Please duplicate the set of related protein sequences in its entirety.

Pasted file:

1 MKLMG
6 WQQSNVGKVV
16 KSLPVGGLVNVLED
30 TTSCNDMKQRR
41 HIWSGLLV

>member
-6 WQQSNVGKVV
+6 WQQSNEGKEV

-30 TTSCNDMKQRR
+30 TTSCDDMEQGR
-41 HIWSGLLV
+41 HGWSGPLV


1 MKLMG
6 WQQSNVGKVV
16 KSLPVGGLVNVLED
30 TTSCNDMKQRR
41 HIWSGLLV

>member
-6 WQQSNVGKVV
+6 WQQSNEGKEV

-30 TTSCNDMKQRR
+30 TTSCDDMEQGR
-41 HIWSGLLV
+41 HGWSGPLV